Aug. 09--CHENOA -- For more than seven months, John and Patty West's life has been on hold.
Early this year, a fire destroyed the ranch home the couple shared for nearly two decades. After losing everything in the blaze, a battle ensued with their mortgage holder, PNC Financial Services Group, for insurance claims money that had already been paid out by Allstate, the couple's insurer.
"We're wore out; we're tired," Patty West said Tuesday. "We're ready to come home."
Now in just a few days, the couple and their three dogs will do just that. To get there, they had to use "every bit of their savings," about $60,000, to get renovations going. And they got help from another bank, State Bank of Graymont, which loaned them funds so they could sever their ties with PNC.
"We put a face to the name, and a person or a house to the name, and we're able to help that specific person," said Paul Russow, vice president for State Bank of Graymont. "They are not just a number."
The Wests' ordeal began shortly before 1 a.m.Jan. 2, when the couple woke up to the incessant barking of their dogs, alerting them that something was amiss at their three-bedroom home on Scott Street.
"If it wasn't for the dogs waking us up, we wouldn't be here," said John West, a retired correctional officer. "I didn't smell the smoke. As soon as we got out, everything collapsed."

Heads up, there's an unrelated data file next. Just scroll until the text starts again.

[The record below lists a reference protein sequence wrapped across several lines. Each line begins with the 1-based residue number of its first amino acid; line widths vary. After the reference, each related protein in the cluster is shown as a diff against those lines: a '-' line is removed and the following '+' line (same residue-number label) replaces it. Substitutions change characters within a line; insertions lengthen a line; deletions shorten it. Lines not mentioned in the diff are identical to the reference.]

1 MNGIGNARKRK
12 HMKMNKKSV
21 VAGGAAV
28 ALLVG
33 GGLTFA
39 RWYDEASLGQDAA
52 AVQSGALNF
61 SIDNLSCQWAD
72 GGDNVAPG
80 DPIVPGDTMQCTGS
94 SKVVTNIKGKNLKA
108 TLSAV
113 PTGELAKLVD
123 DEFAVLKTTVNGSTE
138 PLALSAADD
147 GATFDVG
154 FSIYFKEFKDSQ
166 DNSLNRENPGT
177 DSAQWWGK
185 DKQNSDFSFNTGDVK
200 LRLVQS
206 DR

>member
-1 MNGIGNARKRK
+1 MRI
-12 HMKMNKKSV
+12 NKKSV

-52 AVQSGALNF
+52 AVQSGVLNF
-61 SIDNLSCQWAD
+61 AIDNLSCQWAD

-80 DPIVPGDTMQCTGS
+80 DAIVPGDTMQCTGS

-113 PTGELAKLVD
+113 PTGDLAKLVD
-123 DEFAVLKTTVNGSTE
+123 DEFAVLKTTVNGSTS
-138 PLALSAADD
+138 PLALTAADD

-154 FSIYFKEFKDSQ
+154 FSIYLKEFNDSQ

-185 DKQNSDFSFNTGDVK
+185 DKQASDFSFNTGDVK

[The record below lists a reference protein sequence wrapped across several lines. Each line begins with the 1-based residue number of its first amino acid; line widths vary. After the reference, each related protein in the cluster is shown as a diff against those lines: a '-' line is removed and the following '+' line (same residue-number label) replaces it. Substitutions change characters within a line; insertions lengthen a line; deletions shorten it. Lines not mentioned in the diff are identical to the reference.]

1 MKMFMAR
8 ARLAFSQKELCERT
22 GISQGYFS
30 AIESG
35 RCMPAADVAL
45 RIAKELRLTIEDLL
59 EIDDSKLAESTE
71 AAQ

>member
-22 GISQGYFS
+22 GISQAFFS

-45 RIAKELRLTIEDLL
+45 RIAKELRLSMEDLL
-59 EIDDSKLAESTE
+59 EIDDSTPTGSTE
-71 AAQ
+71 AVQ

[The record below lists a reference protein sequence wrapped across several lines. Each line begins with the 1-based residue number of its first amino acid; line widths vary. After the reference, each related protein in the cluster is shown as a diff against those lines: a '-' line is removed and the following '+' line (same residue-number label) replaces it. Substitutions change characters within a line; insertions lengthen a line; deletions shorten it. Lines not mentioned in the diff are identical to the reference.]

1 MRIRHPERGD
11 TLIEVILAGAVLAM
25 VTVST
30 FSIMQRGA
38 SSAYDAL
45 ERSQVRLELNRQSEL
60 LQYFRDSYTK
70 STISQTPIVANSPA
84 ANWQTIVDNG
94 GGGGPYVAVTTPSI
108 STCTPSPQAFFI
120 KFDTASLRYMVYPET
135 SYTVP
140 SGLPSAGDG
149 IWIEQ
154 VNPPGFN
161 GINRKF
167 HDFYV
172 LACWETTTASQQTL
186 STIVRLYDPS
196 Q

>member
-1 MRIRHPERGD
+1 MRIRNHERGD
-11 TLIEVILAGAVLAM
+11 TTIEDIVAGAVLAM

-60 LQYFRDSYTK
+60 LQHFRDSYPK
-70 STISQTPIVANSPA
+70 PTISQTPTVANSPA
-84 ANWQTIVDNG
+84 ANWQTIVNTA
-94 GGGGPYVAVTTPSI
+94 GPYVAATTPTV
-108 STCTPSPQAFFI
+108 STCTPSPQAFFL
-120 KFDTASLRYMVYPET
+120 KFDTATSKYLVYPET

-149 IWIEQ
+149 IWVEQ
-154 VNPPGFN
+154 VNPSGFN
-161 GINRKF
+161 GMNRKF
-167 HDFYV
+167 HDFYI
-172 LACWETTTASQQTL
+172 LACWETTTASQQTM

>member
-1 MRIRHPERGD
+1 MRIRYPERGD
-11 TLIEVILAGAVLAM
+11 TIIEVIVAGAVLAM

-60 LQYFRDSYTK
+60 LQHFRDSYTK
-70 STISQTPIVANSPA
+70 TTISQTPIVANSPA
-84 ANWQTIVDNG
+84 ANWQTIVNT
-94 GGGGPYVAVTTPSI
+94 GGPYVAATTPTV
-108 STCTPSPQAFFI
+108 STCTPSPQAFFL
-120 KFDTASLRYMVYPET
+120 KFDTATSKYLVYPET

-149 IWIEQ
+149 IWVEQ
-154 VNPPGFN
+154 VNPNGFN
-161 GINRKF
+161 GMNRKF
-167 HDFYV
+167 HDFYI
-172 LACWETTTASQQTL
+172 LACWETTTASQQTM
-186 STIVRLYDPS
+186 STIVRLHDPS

The fire had traveled through the home's roof, failing to activate working smoke detectors inside the home, and caused an estimated $170,000 in damage. John West's woodworking shop in the home's garage also was destroyed, leaving him without a way to deliver projects through his home-based business, he said.
Allstate issued an initial check of about $100,000 in late January to both the couple and PNC, a standard practice in the insurance industry. The Wests were told that additional payments would come as the project moved forward, John West said.
In a Catch-22, PNC refused to release funds until half the work was complete. The couple filed a complaint with the Better Business Bureau in March, which resulted in about $30,000.
But their contractor wanted $45,000 to begin work, forcing the couple to turn to their savings to rebuild. After spending $60,000 of their own money, which they do expect to be reimbursed for at some point, they opted to find another bank.
The State Bank of Graymont approved them for a construction loan that the couple used to pay off their PNC mortgage. That loan will eventually be converted into a traditional mortgage.
Russow said the small bank has flexible policies that allow it to work with customers like the Wests. In recent years, they've helped many people that have left larger banks.
"You don't realize how much stress you're under," said John West. "But I paid them (PNC) off and now the new bank is great. They actually have people there who can help."
The Wests also credit their friend Michael Stalter of Pontiac, who drove out to their home the morning of the blaze and helped put things into perspective.
"When I came in I found a Bible that wasn't burned," said Stalter, who recently lost his wife and father. "I would give everything to see my wife and my dad again."
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